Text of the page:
This USPS product enables customers to improve their business addressing information by appending known suite information to a business address. This is used to help better sort and improve delivery ‘sequencing’, especially in high-rises and office buildings, which results in less expensive postal costs. This product cannot be used as a standalone process and must be included in CASS processing (and is part of our Address Validation – US service).
The USPS offers the Locatable Address Conversion System (LACS) product to convert rural-style addresses to city-style addresses. This is especially important for the delivery of emergency services and primarily arose from the implementation of the 911 system. The information has also benefited mailers, as it can be used to derive more accurate and deliverable addresses from rural addresses, reducing duplicate and undeliverable mail and packages.
Enhanced Line of Travel (eLOT)
The USPS eLOT product allows mailers to sort their mailings in carrier-casing sequences. For those who do not speak USPS-ese, eLOT contains a number, which indicates the first occurrence of a delivery made within a mail carrier route, which can be used to presort your mailings. The more presorting you can do, the better your mailing rate discounts.
Commercial Mail Receiving Agency (CMRA)
CMRAs are private businesses that accept mail from the USPS (and other delivery services) on behalf of recipients. There are both larger ones you may have heard of like, The UPS Store and FedEx Kinkos, and many, smaller, independent businesses that provide the same services.
CMRA’s offer ‘private mailboxes’ (PMB), not to be confused with post office boxes (PO boxes), which are provided by the United States Postal Service. PMBs can also accept deliveries from non-USPS, commercial delivery services like UPS, FedEx and DHL. Our address validation service can help identify when these types of boxes are being used.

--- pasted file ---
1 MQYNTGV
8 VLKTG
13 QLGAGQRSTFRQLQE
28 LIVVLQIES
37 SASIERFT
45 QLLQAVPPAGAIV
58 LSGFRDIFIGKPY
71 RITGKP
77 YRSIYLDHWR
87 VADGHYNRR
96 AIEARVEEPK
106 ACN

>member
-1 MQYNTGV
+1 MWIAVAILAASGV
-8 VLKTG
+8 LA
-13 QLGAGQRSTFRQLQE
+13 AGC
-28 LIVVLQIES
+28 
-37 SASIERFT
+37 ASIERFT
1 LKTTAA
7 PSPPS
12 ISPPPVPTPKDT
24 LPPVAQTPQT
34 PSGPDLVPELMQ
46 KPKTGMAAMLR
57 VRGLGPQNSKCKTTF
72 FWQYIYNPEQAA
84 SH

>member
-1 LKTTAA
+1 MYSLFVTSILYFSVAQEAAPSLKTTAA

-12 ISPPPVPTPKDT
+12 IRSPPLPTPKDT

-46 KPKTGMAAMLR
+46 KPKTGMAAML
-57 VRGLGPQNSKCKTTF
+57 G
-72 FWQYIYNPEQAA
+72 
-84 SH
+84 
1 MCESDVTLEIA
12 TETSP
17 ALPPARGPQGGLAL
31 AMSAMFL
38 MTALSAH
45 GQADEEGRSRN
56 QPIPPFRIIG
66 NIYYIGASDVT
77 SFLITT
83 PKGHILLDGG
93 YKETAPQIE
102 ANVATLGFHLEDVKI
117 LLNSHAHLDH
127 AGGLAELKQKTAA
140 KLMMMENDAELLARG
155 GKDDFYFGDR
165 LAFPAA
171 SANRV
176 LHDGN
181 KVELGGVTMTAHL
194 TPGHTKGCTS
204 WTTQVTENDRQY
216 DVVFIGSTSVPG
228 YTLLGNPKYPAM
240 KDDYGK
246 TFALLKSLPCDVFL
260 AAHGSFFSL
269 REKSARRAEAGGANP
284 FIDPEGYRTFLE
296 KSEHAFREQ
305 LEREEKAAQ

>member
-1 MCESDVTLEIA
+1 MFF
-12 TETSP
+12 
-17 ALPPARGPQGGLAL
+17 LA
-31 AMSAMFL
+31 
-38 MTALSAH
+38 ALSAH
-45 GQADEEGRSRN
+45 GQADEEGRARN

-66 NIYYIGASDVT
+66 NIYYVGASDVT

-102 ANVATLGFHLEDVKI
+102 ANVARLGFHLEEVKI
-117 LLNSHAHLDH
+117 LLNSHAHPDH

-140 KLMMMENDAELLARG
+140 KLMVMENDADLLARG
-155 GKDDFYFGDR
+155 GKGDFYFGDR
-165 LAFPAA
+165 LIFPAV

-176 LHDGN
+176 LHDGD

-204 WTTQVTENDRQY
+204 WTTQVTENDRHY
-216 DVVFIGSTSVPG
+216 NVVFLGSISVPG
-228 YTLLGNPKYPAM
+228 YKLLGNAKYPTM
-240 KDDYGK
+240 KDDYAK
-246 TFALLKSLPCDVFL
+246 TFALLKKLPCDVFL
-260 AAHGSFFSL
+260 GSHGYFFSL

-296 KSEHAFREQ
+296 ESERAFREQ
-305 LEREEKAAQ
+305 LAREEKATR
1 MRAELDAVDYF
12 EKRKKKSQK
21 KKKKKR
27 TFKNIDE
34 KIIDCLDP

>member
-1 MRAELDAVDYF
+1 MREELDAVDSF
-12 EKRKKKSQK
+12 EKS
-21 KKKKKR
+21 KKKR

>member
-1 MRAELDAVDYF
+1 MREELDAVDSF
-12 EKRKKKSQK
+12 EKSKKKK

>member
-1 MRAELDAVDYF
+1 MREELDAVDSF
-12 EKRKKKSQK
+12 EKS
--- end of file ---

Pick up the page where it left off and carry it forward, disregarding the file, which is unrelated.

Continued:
Undeliverable-as-Addressed (UAA) Mail
UAA mail is our mortal enemy and where it all got started for Service Objects!
UAA mail is all mail that cannot be delivered to the name and address as specified on the mailpiece. UAA mail must be either, forwarded, returned to sender or properly treated as waste. UAA results in substantial costs to businesses, the USPS (which ultimately get passed on to consumers), the environment, and customer satisfaction.
Although there are a number of reasons that mail may be Undeliverable-as-Addressed, over 86% of it is correctable. Our services can improve and correct insufficient address details and even help identify a vacant premise/lot.
Which naturally bring us to the last acronym of the day, COA. Besides validating and correcting bad addresses, detecting and replacing a change-of-address is one of the best ways to prevent the dreaded UAA designation. The USPS provides NCOALink, their change of address dataset, that tracks approximately 160 million permanent change-of-address records for both residential and businesses. Our DOTS NCOA Live service is a simple-to-implement API that provides secure access to this data, so you can keep your addresses up-to-date, ensuring your mail reaches your intended target, without delay.
We Speak the ABCs of Address Validation
Our flagship address validation services bring together all of the above USPS products, combines them with our proprietary AI, additional datasets and expertise, to create a simple-to-integrate API that corrects, standardizes and verifies US addresses. We also have services for Canada and International addresses.
Want to try on your new-found address validation vocabulary or have questions about one of our services? Drop us a note or give us a call, we would love to chat!